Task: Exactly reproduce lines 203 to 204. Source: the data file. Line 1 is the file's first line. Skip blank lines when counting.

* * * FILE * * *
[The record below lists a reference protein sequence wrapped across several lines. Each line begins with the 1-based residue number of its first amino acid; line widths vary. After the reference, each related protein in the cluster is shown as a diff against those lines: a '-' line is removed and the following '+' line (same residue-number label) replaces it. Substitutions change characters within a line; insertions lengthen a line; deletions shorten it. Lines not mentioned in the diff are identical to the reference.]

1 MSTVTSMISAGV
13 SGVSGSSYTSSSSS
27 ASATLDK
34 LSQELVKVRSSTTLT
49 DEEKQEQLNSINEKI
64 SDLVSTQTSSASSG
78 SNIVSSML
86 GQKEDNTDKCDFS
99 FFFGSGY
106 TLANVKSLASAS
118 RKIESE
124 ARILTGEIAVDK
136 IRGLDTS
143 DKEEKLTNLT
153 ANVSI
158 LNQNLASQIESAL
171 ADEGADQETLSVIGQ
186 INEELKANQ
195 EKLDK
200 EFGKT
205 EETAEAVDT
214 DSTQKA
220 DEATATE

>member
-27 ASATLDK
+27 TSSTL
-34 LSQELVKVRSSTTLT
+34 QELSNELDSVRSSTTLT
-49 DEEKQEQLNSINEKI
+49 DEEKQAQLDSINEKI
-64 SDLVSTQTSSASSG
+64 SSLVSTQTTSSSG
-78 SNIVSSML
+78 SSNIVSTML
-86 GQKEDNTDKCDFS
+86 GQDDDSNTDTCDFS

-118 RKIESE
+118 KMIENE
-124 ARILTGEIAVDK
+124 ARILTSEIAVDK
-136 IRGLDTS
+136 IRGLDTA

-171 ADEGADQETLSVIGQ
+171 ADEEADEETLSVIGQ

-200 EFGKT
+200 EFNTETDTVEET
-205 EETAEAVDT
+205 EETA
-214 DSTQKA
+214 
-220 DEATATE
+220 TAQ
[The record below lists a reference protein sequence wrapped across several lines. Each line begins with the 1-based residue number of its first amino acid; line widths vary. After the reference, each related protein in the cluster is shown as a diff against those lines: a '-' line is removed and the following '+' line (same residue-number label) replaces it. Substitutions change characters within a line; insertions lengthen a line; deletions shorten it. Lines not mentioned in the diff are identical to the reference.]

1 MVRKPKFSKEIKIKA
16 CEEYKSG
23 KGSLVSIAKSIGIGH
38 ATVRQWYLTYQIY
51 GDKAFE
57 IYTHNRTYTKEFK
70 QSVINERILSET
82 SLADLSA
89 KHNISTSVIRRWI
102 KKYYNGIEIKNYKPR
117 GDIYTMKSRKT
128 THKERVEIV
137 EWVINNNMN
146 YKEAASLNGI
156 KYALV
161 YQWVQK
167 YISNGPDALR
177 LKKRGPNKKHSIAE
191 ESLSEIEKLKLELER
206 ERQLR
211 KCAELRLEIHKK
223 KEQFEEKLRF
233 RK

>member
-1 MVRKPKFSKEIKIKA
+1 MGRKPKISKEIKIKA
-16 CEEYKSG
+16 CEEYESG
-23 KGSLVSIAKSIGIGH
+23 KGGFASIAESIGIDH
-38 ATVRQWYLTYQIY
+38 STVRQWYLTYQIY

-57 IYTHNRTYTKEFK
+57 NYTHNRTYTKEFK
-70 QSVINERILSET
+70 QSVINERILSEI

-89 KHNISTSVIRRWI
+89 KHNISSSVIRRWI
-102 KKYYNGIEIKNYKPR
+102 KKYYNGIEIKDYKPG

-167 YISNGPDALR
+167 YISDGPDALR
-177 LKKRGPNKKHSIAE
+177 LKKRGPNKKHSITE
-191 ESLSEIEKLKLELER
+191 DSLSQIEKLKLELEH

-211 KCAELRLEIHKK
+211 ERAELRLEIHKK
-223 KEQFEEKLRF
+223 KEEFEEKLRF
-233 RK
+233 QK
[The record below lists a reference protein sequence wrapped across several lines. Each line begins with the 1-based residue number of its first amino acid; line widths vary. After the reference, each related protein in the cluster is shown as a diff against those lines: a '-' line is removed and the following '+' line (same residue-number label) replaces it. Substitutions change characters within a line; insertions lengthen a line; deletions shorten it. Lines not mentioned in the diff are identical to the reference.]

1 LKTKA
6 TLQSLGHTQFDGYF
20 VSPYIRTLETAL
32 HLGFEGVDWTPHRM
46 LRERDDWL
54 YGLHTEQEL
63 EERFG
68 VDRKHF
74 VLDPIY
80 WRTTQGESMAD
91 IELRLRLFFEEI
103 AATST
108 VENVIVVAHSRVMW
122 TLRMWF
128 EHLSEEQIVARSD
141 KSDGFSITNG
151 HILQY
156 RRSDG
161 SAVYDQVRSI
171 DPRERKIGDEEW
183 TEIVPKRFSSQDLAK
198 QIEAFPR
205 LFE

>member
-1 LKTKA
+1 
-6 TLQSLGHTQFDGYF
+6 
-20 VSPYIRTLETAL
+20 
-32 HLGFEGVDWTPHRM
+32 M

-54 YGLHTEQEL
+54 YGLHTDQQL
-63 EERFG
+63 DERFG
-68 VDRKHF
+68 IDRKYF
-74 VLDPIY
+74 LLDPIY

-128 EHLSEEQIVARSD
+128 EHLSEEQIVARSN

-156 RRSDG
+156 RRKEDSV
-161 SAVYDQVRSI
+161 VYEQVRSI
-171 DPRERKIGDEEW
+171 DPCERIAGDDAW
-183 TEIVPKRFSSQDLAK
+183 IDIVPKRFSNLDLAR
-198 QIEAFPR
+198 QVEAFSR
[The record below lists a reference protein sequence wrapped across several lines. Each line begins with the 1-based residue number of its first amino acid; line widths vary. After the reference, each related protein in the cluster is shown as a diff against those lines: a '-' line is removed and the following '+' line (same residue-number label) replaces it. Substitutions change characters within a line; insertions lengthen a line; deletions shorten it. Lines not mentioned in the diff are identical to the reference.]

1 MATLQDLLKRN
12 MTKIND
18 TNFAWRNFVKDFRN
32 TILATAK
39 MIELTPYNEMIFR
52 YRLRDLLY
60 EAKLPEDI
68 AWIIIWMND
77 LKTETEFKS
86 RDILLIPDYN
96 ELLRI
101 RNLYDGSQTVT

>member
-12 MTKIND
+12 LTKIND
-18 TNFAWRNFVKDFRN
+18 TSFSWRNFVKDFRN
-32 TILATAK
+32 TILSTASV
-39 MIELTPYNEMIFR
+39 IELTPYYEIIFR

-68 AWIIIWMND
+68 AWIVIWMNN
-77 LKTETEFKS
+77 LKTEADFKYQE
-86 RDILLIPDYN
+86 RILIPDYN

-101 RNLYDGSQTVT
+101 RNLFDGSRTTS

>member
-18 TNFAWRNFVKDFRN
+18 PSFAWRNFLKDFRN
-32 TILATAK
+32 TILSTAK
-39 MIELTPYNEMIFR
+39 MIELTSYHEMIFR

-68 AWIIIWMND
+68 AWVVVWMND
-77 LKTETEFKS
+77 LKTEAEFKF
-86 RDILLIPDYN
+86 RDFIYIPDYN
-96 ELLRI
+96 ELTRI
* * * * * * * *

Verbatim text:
-96 ELLRI
+96 ELTRI